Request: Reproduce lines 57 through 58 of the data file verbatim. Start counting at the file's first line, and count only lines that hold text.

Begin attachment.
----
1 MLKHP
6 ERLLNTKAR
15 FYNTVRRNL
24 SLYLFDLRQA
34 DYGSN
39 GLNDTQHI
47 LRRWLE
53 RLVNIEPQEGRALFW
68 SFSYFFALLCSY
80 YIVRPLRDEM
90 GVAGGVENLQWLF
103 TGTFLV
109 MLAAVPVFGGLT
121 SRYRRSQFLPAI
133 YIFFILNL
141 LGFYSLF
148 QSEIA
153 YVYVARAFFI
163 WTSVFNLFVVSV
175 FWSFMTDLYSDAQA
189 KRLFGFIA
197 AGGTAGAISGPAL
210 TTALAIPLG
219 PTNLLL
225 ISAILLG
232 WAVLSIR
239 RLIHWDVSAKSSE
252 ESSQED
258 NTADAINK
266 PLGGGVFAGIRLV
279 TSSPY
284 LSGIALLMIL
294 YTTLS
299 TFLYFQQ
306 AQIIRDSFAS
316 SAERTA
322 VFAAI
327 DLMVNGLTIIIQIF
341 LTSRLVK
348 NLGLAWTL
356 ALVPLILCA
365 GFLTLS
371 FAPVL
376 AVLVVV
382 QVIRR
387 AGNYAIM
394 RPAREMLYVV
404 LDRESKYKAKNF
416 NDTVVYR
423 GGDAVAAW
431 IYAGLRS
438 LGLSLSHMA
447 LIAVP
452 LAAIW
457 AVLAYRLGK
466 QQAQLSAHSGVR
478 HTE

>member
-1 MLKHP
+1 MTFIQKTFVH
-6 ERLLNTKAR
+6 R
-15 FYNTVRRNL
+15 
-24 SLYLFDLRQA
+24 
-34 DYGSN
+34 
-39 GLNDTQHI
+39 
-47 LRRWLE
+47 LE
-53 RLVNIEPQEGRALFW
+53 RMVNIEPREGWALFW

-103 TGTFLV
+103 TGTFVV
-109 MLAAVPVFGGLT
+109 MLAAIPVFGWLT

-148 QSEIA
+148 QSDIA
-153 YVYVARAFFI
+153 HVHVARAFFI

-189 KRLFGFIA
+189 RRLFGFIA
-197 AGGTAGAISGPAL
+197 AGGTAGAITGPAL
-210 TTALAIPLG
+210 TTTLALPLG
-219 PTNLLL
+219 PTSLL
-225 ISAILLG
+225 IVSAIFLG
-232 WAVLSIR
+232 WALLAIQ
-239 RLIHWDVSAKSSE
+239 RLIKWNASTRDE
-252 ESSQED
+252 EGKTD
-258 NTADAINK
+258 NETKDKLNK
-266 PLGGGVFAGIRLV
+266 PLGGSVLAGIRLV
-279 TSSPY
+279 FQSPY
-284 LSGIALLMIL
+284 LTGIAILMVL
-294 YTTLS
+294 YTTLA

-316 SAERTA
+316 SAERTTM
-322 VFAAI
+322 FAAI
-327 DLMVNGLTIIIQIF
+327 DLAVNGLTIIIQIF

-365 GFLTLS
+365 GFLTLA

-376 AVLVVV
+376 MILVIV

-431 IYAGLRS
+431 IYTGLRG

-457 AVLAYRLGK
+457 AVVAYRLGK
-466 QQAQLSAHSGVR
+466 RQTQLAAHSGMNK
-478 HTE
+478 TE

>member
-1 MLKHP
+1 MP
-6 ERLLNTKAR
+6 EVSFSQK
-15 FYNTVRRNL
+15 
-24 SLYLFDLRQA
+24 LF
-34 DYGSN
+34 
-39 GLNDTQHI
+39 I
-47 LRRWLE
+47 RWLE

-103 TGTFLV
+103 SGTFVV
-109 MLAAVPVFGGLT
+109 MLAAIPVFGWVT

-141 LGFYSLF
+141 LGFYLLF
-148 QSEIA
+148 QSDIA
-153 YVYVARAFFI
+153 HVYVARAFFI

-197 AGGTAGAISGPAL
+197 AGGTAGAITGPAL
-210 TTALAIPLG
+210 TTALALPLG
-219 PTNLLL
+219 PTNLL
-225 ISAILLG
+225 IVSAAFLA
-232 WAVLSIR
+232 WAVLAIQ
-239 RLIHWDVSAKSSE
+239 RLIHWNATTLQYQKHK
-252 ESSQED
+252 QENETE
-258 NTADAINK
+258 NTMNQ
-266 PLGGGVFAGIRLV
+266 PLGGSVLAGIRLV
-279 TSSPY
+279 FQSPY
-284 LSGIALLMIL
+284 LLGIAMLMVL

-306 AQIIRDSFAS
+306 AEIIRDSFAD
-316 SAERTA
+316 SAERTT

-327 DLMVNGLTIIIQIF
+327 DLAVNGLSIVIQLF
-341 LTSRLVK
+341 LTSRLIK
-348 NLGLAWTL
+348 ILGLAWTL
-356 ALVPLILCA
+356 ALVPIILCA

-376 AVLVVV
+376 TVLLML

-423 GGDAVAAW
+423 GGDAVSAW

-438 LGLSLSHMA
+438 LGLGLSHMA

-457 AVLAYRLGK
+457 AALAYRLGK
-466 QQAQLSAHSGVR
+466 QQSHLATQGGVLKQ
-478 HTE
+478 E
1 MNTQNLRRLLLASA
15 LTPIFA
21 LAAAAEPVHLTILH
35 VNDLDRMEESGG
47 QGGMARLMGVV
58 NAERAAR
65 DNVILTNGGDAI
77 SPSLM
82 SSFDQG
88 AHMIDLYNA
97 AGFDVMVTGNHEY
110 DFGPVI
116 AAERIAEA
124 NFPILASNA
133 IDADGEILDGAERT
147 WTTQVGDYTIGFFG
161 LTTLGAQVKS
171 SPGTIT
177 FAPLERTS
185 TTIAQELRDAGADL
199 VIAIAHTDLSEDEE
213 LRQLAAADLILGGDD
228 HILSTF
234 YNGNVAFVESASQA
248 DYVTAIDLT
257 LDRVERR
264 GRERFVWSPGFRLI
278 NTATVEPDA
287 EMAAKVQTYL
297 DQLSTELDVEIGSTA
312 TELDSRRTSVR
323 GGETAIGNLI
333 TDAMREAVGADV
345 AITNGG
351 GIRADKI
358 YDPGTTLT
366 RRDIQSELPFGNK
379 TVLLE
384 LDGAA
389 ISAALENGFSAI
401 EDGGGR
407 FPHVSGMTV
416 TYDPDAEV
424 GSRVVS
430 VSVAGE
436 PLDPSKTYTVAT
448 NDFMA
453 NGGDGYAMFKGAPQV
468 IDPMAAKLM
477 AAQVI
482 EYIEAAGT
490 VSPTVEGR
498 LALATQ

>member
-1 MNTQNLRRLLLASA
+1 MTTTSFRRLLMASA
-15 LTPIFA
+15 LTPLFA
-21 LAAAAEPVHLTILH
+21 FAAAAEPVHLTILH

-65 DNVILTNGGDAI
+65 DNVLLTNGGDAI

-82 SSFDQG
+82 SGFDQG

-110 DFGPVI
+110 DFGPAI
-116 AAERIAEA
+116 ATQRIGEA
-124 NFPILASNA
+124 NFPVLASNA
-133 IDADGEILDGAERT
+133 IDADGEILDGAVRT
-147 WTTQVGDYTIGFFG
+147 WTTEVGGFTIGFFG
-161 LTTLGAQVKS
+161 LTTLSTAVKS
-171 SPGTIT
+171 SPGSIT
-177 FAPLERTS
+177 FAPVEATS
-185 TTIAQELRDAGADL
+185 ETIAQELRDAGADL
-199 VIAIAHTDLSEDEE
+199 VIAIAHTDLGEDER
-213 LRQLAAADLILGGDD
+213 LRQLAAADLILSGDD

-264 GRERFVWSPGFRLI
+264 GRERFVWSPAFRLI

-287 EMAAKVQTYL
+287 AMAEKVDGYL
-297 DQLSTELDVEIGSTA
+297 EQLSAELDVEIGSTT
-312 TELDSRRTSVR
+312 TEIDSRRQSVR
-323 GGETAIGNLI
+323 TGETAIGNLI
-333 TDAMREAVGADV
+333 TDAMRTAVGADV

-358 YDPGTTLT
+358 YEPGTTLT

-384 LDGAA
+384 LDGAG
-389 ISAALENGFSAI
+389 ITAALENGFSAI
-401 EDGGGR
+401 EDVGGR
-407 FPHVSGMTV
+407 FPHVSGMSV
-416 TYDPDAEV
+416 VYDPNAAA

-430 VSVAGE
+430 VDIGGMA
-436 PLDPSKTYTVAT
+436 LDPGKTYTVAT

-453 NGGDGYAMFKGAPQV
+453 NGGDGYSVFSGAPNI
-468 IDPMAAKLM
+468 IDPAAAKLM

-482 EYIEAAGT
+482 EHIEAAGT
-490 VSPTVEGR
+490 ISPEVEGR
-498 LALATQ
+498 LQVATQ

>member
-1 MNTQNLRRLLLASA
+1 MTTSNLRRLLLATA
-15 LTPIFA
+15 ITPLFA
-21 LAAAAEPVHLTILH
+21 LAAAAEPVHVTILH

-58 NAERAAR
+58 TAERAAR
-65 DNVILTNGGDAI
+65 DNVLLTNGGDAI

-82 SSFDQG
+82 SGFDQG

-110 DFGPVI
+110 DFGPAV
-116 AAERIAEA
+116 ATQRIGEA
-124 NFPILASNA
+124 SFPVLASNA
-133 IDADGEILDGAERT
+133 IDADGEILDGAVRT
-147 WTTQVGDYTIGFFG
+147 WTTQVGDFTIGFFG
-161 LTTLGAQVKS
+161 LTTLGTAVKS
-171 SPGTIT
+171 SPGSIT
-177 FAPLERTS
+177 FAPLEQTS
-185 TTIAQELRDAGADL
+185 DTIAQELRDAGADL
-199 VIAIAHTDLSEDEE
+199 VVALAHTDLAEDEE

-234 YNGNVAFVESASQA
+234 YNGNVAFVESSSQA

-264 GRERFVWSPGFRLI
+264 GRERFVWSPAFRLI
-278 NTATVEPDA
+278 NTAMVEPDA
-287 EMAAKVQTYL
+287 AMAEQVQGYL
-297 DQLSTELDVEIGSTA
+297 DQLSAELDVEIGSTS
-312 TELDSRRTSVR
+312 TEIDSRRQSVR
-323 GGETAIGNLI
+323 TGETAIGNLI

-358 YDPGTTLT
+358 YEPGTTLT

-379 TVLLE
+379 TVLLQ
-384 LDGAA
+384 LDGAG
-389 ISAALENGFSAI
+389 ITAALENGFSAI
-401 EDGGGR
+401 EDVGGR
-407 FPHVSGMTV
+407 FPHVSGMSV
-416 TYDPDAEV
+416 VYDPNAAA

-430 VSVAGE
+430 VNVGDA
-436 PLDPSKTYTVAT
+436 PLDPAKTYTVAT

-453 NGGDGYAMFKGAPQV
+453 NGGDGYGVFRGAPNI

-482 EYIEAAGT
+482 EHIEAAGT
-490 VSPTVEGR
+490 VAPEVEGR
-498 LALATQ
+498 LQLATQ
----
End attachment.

478 HTE

>member